Sunday 1 July 2018 11:08 am

Govia Thameslink faces loss of franchise if service does not improve

"Tough action" promised by the government against rail operator Govia Thameslink could extend as far as removing franchises unless it improves its dire recent performance for commuters in the South East.

Transport secretary Chris Grayling could strip franchises within weeks, after the introduction of a new timetable on 20 May caused widespread disruption, the BBC reported.

The Office of Rail and Road is set to run an independent inquiry into the chaos, with commuters dealing with cancellations, delays and switching of services.

While the Department for Transport (Dft) does not yet have evidence of negligence by management at Govia Thameslink Railway (GTR), if the inquiry does blame the firm a government-owned body could take back control of the Thameslink franchise.

GTR chief executive Charles Horton resigned a fortnight ago after the extent of the debacle became clear.

GTR runs the largest rail franchise in the UK in terms of passenger numbers, trains, revenue and staff, with 273m passenger journeys each year, according to its website. It links London, Cambridge and Brighton, as well as running trains to Luton and Gatwick airports.

The government is already running the London to Edinburgh East Coast line, after removing previous franchise holders Stagecoach and Virgin Trains.

Further punishment for the firm may include a month’s worth of free travel for commuters. The government has already announced that passengers on Northern services in Lancashire, Greater Manchester and Cumbria will receive a cash payment equal to a month’s travel in addition to standard punctuation for delays.

A GTR spokeswoman said: "We are sorry for the disruption which we are working very hard to fix. We are doing all we can to improve things for our passengers in the coming weeks.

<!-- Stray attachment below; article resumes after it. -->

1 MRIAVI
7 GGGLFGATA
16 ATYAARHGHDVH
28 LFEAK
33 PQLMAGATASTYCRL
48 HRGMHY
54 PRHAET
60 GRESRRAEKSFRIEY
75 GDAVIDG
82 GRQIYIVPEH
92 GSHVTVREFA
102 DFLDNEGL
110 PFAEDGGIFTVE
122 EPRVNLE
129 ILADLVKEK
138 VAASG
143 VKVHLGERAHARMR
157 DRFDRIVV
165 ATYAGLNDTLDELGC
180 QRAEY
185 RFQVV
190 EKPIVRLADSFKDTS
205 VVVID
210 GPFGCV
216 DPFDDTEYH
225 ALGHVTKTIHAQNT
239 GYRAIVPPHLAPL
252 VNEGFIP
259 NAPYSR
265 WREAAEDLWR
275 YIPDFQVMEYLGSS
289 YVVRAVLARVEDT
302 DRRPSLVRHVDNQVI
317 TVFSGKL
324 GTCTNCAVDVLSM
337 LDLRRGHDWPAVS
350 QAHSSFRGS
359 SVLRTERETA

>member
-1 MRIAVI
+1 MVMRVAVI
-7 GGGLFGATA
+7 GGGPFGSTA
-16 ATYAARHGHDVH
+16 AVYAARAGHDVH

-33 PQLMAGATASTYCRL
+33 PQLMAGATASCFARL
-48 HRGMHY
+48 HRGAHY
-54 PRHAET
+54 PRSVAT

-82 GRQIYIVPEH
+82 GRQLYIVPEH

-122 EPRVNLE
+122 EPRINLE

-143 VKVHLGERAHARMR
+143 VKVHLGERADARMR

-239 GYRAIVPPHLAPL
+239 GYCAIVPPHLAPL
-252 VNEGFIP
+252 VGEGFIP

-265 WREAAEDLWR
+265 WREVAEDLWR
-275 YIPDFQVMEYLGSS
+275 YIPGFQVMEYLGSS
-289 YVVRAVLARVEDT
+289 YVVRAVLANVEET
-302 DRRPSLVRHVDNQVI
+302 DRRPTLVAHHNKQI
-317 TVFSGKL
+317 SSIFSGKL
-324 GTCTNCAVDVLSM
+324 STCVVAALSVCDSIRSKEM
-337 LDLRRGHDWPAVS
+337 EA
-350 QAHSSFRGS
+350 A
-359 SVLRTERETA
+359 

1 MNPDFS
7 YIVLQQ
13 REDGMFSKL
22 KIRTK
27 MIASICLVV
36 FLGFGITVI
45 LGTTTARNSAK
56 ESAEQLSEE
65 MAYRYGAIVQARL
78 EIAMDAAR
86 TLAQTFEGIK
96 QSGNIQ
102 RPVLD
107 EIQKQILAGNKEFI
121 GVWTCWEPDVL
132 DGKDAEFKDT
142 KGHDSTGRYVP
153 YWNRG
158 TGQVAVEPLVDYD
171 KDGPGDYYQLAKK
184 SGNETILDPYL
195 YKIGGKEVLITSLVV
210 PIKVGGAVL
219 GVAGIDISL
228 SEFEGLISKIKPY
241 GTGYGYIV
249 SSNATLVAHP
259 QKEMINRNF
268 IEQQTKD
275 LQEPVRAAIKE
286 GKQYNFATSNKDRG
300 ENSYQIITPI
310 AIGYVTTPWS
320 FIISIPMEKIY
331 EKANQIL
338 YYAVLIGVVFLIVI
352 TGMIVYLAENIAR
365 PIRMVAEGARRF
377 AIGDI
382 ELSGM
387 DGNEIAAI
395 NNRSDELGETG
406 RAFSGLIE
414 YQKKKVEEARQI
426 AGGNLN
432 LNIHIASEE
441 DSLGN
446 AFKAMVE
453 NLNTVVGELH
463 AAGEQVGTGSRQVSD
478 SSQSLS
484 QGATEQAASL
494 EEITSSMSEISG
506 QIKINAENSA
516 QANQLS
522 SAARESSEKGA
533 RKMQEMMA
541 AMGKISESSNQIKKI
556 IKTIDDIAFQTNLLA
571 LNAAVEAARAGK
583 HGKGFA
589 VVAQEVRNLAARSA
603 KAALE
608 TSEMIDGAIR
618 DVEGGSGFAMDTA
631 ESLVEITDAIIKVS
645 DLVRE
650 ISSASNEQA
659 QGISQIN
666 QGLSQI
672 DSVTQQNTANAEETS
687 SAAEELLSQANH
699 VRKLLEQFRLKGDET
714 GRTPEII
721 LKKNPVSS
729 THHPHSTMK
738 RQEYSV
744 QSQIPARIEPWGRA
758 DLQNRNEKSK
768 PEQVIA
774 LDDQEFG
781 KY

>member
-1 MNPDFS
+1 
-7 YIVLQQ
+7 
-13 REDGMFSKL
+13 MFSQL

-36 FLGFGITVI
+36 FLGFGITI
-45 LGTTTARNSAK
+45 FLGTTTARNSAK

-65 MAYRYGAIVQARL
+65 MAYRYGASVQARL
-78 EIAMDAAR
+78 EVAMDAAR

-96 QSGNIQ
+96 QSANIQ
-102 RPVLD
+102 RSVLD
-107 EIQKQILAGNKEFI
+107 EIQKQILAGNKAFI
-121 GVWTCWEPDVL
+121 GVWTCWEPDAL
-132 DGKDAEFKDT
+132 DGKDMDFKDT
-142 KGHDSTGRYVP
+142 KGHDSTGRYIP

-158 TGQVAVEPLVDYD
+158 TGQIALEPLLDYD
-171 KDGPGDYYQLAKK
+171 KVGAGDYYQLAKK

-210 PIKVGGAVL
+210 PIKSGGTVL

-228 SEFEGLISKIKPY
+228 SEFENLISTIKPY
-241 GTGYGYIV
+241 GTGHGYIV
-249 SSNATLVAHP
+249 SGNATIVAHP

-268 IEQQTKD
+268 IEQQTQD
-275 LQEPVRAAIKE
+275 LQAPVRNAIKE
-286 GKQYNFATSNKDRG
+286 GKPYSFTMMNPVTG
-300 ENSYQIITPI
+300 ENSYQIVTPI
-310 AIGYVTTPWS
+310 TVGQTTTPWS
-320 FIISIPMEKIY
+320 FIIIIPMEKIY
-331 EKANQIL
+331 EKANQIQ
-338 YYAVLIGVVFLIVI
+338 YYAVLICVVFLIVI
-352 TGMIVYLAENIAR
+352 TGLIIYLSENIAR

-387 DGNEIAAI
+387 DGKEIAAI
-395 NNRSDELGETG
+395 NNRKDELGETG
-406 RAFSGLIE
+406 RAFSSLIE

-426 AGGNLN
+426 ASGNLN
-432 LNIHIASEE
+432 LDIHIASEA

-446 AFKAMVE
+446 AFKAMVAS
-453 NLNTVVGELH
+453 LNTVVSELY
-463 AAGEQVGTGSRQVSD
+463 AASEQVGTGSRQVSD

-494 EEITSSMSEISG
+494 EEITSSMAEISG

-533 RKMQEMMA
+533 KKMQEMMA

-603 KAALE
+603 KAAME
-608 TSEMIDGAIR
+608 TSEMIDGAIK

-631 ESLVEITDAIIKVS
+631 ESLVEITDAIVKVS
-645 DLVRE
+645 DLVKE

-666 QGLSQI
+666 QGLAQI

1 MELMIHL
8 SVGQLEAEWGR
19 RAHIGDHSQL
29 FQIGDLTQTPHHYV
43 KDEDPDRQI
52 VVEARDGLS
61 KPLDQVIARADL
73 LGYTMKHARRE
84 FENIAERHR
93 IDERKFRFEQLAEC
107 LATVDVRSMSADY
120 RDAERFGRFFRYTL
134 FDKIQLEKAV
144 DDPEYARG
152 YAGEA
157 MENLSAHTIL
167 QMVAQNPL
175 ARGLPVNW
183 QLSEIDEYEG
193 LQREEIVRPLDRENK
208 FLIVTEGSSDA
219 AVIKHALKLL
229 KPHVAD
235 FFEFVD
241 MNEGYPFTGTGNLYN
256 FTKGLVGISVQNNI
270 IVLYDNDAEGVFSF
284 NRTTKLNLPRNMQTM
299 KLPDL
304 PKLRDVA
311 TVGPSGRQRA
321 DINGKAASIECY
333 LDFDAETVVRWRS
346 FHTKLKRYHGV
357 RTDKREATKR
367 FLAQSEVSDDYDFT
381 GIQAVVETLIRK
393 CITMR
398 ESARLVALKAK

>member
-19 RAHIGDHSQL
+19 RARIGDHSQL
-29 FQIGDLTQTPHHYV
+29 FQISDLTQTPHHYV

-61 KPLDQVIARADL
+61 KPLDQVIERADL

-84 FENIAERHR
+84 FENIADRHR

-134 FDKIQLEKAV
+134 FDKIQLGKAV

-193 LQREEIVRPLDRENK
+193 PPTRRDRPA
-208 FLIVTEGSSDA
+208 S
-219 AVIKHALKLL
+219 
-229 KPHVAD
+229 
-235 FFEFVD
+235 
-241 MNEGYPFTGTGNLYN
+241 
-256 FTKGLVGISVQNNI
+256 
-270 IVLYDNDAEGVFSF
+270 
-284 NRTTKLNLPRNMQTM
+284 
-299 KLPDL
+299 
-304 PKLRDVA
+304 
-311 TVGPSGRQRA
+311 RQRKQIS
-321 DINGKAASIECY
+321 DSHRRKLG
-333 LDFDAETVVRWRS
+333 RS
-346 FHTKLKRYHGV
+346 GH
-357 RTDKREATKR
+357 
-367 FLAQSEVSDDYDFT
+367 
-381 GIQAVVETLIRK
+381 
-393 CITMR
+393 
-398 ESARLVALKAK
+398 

"This includes working with the DfT and Network Rail on the new interim timetable for Thameslink and Great Northern which will operate from 15 July. This interim timetable prioritises peak-hours services and reduces service gaps. This is a key stage in our work to provide a more reliable service to passengers over the coming months."

The possible removal of the Thameslink franchise follows weeks of political pressure on Grayling to sort out chaotic trains across the country. Labour has called on Grayling to resign, while Conservative colleagues have also been critical of the terrible service.

A DfT spokesperson said: “GTR passengers are encountering unacceptable service levels and the Transport Secretary and Rail Minister have been clear it is their priority that this is put right as soon as possible and passengers are compensated for the disruption.

“We will investigate whether GTR have breached their contracts and we won’t hesitate to take tough action against them if they are found negligent.”